- "It's time for Haitians to come together," Prime Minister Garry Conille says
- Lawmakers confirmed him as the nation's prime minister late Tuesday
- Conille says "strong and responsible partnerships" are key
- He is a 45-year-old gynecologist with a master's degree in health administration
Standing steps away from the site where Haiti's National Palace crumbled, the country's new prime minister says he hopes to build consensus as he helps reconstruct the country's devastated infrastructure.
"Of course, we are going to prioritize the 600,000 people that are living in tents. Of course, we understand we need to create jobs very quickly. Of course, we will continue to prioritize the president's vision of every single child going to school here in Haiti," Prime Minister Garry Conille told CNN Thursday in an interview less than two days after lawmakers approved his nomination.
"But more than that, it's time for Haitians to come together, to agree on a common agenda, to get excited about what we can do together again and to make it work and to make it happen."
Senators rejected President Michel Martelly's two former prime ministerial nominations -- businessman Daniel Rouzier and lawyer Bernard Gousse. The inability to form a working government had raised concerns about Haiti's ability to move forward after the devastating earthquake in January 2010.
"By choosing me, and as you know the president has chosen someone who is not part of his close circle, I think he wanted to send a signal that he wanted someone that can be neutral. ... I can bring the different parties together around his vision and actually bring change to the Haitian people," Conille told CNN.
The 45-year-old gynecologist was welcomed in many corners as someone knowledgeable on development challenges and someone who had experience in working with the global community.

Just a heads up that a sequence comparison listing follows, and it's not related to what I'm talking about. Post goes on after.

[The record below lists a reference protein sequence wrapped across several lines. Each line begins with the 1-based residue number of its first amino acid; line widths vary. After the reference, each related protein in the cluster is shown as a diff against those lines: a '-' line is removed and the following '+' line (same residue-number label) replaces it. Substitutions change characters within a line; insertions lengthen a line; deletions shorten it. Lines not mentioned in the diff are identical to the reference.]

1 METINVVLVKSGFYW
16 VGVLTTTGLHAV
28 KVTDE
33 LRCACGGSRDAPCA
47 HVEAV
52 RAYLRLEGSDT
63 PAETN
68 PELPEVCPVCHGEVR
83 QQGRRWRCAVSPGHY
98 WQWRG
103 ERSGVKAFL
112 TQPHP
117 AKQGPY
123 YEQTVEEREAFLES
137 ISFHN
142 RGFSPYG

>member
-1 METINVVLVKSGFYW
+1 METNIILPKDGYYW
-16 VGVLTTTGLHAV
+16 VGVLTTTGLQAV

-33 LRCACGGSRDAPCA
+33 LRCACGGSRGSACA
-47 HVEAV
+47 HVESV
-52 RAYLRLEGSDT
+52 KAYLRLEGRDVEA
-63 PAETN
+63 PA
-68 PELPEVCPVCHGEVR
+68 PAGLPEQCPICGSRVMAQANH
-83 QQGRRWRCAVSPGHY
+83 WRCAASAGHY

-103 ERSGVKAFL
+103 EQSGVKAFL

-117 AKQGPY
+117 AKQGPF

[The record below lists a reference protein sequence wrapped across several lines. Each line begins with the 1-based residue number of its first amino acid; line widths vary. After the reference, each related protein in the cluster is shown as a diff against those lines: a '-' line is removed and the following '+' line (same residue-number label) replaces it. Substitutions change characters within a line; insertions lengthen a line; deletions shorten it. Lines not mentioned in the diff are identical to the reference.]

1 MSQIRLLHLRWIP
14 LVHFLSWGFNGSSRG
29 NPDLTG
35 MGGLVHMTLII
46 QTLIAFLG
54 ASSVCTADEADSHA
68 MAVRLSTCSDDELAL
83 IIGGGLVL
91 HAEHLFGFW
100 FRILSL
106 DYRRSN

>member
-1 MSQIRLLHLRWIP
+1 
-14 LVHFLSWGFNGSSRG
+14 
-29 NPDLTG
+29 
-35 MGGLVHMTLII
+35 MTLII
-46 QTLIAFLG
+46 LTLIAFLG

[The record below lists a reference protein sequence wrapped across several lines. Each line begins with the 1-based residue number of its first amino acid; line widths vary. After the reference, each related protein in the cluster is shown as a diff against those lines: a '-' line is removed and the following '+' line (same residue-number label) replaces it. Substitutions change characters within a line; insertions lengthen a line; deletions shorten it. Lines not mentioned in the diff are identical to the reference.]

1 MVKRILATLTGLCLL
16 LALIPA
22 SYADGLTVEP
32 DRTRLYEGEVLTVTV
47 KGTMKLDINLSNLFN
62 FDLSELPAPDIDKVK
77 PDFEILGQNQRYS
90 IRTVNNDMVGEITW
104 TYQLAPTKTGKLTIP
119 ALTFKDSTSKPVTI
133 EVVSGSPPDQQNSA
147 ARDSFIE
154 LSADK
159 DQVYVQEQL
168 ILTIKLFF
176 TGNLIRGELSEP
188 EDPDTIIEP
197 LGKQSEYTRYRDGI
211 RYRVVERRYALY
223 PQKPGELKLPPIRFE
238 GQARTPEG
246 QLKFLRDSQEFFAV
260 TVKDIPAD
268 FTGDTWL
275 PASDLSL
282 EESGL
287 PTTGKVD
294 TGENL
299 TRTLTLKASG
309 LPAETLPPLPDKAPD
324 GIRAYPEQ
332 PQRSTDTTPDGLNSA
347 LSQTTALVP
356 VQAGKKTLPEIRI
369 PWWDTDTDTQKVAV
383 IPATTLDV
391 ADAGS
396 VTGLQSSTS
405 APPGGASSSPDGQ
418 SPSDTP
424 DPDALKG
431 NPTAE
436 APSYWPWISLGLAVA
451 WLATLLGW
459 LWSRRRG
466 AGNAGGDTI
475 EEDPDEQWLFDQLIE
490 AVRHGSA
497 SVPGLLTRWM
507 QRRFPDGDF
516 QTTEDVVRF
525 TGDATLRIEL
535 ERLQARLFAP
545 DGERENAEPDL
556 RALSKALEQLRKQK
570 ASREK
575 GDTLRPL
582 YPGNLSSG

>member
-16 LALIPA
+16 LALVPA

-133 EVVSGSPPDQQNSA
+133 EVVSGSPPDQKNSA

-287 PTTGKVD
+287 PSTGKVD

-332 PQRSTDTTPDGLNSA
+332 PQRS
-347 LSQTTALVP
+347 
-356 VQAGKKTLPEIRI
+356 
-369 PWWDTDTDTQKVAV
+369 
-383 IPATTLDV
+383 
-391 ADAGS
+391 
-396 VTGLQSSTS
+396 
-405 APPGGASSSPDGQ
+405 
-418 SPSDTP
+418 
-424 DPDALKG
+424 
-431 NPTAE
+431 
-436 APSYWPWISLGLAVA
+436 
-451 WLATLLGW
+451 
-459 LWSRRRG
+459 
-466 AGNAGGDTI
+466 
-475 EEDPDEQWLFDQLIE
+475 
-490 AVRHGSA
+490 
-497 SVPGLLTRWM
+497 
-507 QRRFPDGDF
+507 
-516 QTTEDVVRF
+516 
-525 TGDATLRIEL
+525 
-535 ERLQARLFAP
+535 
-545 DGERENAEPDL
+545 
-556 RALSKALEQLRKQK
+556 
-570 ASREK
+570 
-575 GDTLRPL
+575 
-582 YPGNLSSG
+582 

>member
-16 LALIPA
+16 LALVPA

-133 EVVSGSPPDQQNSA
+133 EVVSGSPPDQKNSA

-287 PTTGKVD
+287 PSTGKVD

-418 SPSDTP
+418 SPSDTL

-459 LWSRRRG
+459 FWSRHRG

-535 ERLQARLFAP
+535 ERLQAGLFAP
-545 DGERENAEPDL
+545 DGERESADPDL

Conille has worked for the United Nations since 1999, serving in Ethiopia, Haiti and Niger, according to the agency. He also served as chief of staff for former U.S. President Bill Clinton in his capacity as the U.N. special envoy for Haiti.
Conille described his experience working with Clinton as "incredible."
"I've learned so much from him, and one of the things I have learned from him is that he has a great deal of respect for a country's autonomy. In fact, he has been one of the strongest backers of Haitians being able to define the agenda (and) choosing their own destiny," Conille said.
Conille earned a master's degree in health administration from the University of North Carolina at Chapel Hill. He worked for the United Nations Development Program and was a protege of economist Jeffrey Sachs, director of the Earth Institute at Columbia University.
Conille told CNN that many models exist for solving Haiti's problems, including educating children and providing universal health care.
The key, he said, is bringing together government officials, youth, religious leaders, members of civil society and the international community "so they all play their part."
"We all need to recognize very quickly that this is no one-man show," he said.
While he acknowledged there are obstacles to overcome, Conille said he was committed to the job.
"I think Haitians will learn very quickly that I am here to defend their interests and to make sure that their lives can improve, but I am also going to be open to partnerships," he said. "This is a country where 80-85% of our investment budget is coming from the international community. So strong and responsible partnerships are going to be essential to achieving what we want to do."